Lithostrotia is a clade of derived titanosaur sauropods that lived during the Early Cretaceous and Late Cretaceous. The group was defined by Unchurch et al. in 2004 as the most recent common ancestor of Malawisaurus and Saltasaurus and all the descendants of that ancestor. Lithostrotia is derived from the Ancient Greek lithostros, meaning "inlaid with stones", referring to the fact that many known lithostrotians are preserved with osteoderms. However, osteoderms are not a distinguishing feature of the group, as the two noted by Unchurch et al. include caudal vertebrae with strongly concave front faces (procoely), although the farthest vertebrae are not procoelous.

Macronaria

Macronaria is a clade of the "suborder" (more likely an unranked clade than a suborder) Sauropodomorpha. Macronarians are named after the large diameter of the nasal opening of their skull, known as the external naris, which exceeded the size of the orbit, the skull opening where the eye is located (hence macro- meaning large, and –naria meaning nose). Fossil evidence suggests that macronarian dinosaurs lived from the Late Jurassic (Kimmeridgian) through the Late Cretaceous (Maastrichtian). Macronarians have been found globally, including discoveries in Argentina, the United States, Portugal, China, and Tanzania. Like other sauropods, they are known to have inhabited primarily terrestrial areas, and little evidence exists to suggest that they spent much time in coastal environments. Macronarians are diagnosed through their distinct characters on their skulls, as well as appendicular and vertebral characters. Macronaria is composed of several subclades and families notably including Camarasauridae and Titanosauriformes, among several others. Titanosauriforms are particularly well known for being some of the largest terrestrial animals to ever exist.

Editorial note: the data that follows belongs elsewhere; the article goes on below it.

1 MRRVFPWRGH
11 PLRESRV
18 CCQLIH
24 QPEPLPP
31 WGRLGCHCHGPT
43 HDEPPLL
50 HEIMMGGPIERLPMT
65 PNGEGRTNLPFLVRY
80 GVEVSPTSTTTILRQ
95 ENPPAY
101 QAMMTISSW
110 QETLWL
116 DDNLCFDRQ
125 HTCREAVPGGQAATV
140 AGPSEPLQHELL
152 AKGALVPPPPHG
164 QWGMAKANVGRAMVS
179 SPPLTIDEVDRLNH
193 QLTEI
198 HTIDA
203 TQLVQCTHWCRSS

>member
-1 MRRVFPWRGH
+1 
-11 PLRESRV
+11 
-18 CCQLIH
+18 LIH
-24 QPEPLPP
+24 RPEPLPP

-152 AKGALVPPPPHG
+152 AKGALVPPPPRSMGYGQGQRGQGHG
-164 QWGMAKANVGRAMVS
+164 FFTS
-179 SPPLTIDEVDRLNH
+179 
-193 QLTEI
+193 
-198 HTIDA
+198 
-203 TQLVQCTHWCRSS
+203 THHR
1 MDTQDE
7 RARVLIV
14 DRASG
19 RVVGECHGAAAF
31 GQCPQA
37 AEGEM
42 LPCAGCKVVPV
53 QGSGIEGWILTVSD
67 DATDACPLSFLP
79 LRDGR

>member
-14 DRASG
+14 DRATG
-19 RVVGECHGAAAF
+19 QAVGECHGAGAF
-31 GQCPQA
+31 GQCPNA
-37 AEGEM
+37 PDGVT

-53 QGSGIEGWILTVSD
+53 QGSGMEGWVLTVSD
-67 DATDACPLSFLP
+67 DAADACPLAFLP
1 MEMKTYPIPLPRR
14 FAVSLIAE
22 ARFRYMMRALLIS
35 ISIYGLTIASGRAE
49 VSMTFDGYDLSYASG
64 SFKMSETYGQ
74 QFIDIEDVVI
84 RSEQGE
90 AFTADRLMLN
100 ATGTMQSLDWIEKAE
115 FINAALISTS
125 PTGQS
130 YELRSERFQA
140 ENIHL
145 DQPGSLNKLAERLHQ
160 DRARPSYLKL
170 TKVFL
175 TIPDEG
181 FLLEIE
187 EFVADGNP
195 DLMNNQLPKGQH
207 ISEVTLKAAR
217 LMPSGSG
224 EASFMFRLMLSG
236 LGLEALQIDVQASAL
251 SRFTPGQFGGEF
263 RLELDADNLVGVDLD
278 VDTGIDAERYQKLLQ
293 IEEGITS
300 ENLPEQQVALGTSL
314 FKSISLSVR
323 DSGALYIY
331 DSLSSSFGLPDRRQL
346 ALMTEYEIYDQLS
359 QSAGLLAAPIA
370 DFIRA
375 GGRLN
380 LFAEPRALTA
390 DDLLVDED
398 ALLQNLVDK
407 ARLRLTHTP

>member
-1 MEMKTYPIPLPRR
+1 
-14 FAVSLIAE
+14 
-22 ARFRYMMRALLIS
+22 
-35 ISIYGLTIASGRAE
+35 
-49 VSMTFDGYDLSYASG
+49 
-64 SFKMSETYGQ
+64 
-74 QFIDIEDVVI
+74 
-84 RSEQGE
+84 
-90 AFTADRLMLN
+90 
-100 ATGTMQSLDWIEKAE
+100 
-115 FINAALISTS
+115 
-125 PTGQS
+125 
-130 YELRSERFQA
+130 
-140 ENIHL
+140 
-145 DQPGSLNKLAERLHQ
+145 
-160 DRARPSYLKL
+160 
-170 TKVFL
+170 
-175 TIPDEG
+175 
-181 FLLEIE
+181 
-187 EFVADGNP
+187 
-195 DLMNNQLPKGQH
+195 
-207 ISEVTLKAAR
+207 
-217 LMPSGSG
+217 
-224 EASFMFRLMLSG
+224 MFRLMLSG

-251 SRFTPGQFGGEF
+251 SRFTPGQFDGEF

Macronaria was described by Wilson and Sereno who proposed the new subdivisions among the clade Neosauropoda. Previously, this clade was thought to have Brachiosaurus and Camarasauridae forming one sister group, and Titanosauroidea and Diplodocoidea forming another. This proposed shift with Macronaria placed Diplodocoidea as an outgroup to the new clade Macronaria, under which all other neosauropods would fall.

Malarguesaurus

Malarguesaurus is a genus of titanosauriform sauropod dinosaur from the Late Cretaceous of Mendoza Province, Argentina. Its fossils, consisting of tail vertebrae, chevrons, ribs, and limb bones, were found in the late Turonian-early Coniacian-age (~89 million years old) Portezuelo Formation of the Neuquén Group. The type species, described by González Riga et al. in 2008, is M. florenciae.

Ruyangosaurus

Ruyangosaurus (Ruyang County lizard) is a genus of titanosauriform sauropod dinosaur recovered from the Early Cretaceous Haoling Formation of China. The type species is R. giganteus, described in 2009 by Lü Junchang et al. Along with Huanghetitan and Daxiatitan, Ruyangosaurus is among the largest dinosaurs discovered in Cretaceous Asia.

Saltasaurinae

Saltasaurinae is a subfamily of titanosaurian sauropods known from the late Cretaceous period of South America, India and Madagascar. They are considered to be the most derived of all sauropods.

Tambatitanis

Tambatitanis is an extinct genus of titanosauriform dinosaur from the Early Cretaceous (probably early Albian) of Japan. It is known from a single type species, Tambatitanis amicitiae. It was probably around 14 meters long and its mass was estimated at some 4 tonnes. It was a basal titanosauriform and possibly belonged to the Euhelopodidae.

Tangvayosaurus

Tangvayosaurus (meaning "Tang Vay lizard") is a genus of sauropod dinosaur from the Aptian-Albian age Lower Cretaceous Grès Supérior Formation of Savannakhet, Laos. It was a basal somphospondylan, about 15 m long, and is known from the remains of two or three individuals.

Wintonotitan

Wintonotitan (meaning "Winton titan") is a genus of titanosauriform dinosaur from late Albian (Early Cretaceous)-age Winton Formation of Australia. It is known from partial postcranial remains.